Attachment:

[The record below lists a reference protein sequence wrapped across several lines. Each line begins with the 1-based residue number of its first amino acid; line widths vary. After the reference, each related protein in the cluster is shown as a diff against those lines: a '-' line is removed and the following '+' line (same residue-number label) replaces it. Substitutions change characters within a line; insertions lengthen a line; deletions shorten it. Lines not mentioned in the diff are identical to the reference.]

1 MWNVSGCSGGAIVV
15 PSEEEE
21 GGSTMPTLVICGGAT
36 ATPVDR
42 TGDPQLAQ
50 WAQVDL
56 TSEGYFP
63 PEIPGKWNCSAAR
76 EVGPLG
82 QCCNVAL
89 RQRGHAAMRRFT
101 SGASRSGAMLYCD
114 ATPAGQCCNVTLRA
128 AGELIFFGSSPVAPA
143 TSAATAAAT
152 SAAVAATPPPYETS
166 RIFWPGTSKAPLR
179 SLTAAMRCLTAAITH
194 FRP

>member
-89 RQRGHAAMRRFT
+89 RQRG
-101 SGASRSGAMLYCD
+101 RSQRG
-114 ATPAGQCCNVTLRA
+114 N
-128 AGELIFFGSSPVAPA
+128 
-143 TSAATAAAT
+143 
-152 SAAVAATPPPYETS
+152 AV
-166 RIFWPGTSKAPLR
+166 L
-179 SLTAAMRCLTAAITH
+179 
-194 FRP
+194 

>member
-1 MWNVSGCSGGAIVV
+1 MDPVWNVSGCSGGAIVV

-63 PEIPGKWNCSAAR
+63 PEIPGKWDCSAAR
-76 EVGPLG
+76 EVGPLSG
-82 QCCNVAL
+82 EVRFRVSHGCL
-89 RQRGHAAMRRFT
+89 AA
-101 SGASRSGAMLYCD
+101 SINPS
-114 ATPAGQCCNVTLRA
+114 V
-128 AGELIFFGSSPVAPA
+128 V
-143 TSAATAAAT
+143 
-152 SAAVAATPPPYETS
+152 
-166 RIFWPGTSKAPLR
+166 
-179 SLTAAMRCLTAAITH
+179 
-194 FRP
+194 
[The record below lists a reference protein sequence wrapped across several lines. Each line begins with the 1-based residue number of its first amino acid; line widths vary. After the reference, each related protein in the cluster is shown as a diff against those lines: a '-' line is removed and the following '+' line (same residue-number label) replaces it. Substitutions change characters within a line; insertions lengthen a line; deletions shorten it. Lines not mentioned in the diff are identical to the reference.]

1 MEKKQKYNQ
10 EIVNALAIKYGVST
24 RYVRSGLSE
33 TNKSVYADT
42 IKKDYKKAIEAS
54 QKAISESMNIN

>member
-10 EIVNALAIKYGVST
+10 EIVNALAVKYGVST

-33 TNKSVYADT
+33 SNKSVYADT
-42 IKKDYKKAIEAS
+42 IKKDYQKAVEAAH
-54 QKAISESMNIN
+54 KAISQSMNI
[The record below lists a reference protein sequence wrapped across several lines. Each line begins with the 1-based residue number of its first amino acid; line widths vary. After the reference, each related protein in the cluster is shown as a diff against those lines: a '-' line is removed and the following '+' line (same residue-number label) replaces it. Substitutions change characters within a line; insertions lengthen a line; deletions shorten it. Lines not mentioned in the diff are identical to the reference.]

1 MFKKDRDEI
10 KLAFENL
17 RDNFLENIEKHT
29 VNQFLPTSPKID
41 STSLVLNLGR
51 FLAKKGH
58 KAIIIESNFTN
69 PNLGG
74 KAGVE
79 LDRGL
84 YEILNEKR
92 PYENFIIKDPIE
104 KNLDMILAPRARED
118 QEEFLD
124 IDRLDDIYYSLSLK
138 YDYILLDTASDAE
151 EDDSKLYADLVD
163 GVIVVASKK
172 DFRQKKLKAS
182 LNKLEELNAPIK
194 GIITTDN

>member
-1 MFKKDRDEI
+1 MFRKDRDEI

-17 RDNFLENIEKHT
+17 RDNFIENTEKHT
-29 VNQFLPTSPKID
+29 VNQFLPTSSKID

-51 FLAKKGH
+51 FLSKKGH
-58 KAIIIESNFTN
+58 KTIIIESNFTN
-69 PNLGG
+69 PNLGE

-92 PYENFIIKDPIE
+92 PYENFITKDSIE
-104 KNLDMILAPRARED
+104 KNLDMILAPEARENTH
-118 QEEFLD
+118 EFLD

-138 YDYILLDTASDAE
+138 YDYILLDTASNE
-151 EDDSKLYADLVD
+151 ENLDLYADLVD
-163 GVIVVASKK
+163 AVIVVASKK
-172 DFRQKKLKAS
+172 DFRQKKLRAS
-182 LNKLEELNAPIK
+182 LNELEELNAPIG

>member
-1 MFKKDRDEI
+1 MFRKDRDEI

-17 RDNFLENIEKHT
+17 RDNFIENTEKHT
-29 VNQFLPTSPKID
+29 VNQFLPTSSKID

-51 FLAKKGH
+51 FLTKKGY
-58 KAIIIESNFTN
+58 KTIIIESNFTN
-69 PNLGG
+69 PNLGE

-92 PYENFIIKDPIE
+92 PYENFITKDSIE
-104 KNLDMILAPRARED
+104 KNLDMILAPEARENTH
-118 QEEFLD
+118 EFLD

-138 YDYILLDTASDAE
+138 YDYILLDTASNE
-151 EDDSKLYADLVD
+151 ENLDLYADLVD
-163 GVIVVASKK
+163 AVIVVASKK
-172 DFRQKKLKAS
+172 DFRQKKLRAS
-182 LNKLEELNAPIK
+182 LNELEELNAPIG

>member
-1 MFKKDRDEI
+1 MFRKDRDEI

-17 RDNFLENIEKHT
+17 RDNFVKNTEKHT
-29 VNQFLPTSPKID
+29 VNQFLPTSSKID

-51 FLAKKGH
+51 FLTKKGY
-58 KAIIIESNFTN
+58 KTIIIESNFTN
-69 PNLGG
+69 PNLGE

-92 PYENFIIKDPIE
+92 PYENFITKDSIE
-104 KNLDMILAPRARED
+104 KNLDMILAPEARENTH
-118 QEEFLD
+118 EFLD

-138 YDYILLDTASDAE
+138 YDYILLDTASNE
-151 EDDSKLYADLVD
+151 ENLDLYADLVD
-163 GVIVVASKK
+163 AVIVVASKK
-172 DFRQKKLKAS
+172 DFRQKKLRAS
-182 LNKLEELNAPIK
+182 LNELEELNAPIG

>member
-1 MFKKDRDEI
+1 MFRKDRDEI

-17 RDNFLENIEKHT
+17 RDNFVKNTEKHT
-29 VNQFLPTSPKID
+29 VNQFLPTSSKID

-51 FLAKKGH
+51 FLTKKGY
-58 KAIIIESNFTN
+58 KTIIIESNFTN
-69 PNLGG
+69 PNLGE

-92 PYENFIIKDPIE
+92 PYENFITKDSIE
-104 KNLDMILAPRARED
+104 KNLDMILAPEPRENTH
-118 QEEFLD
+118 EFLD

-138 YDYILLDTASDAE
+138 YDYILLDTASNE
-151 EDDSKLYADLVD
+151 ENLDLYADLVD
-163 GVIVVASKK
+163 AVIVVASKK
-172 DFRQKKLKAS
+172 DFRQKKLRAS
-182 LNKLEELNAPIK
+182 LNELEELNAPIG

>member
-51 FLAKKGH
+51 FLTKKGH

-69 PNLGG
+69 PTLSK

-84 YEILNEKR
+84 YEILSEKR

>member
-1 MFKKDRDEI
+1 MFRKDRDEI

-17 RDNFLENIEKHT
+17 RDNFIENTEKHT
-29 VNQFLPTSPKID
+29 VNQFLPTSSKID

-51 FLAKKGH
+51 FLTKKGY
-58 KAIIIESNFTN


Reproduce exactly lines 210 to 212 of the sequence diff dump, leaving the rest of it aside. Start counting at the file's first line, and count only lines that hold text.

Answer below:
+118 EFLD

-138 YDYILLDTASDAE
+138 YDYILLDTASNE